The TraceTo platform bills itself as a “decentralized Know Your Customer (KYC) network” that enables cryptocurrency organizations to implement KYC best practices at each step of the customer journey. Crypto companies can store their customer details on smart contracts, which can then be viewed inside TraceTo’s software layer.

8. Transact Payments

Transact Payments is a Gibraltar-based e-money platform servicing enterprise businesses and consumers around the world. It provides a wide range of payment solutions for enterprise clients, including several cryptocurrency options. As part of the payment platform, Transact Payments offers crypto wallet services to help customers secure their tokens as well.

The firm operates with full regulatory approval from the Gibraltar Financial Services Commission and is a certified partner of both MasterCard and Visa. As part of its global footprint, Transact has a wide range of clients, ranging from large financial institutions to small tech startups.

9. Lendo

Lendo describes itself as “a fintech company enabling lenders to provide fiat loans for cryptocurrency collateral and a cryptobanking ecosystem”. After being founded in London late last year, the startup has since relocated to Gibraltar, and hopes to leverage the former British territory as an entry point into the European market.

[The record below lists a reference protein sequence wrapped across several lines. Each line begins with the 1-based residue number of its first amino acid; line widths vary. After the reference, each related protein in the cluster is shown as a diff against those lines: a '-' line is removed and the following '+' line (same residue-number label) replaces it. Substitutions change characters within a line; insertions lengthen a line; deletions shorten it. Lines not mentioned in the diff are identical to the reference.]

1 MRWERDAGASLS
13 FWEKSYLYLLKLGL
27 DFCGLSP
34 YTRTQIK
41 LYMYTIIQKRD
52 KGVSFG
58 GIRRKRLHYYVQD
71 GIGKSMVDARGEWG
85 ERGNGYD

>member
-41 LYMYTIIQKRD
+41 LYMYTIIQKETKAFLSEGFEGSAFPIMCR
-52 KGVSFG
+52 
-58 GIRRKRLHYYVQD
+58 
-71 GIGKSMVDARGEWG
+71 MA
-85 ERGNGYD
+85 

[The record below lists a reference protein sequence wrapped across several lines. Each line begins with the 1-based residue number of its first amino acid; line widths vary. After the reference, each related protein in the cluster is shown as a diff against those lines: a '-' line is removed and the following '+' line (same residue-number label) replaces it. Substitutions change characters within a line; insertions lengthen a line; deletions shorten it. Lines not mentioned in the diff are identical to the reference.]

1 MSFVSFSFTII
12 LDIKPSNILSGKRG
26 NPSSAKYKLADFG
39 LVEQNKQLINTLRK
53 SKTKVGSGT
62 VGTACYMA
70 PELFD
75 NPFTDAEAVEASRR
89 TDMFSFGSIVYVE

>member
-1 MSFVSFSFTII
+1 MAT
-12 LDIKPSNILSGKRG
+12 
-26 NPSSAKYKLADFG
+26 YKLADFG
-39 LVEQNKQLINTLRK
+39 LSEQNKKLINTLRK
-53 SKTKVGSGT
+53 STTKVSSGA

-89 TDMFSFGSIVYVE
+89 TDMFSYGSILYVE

The Lendo platform allows anyone to loan out fiat to would-be crypto investors, or vice-versa. As a result of all lender and customer data being stored on the blockchain, loan applications will be able to be processed nearly instantly, even when investors are using their crypto for collateral.

10. Dether

Dether is a Gibraltar-based, P2P network that allows anyone to buy and sell Ether instantly. The Dether app and platform matches crypto investors and buyers looking to trade their fiat for Ether, and vice versa. To appear as a buyer or seller on the Dether app, users can purchase DTH Tokens, which will put them on the “DTH Map” and make them eligible for matching with other users.

Earlier this year, Dether launched its public token sale, which raised nearly 4k in Ether to fund platform development and increased hiring. The firm has also received partial backing from ConsenSys, the decentralized application developer.

11. Siglo

Siglo is a Gibraltar-based startup headed up by brothers Joel and Isaac Phillips, both of whom are serial entrepreneurs in the mobile space. The firm’s platform runs on Ethereum, and is intended to help prepaid phone customers get free access to the internet and mobile services in emerging markets. Users are rewarded for airtime through their mobile subscriber, and are compensated in Siglo tokens, which can then be used to purchase digital content on the network.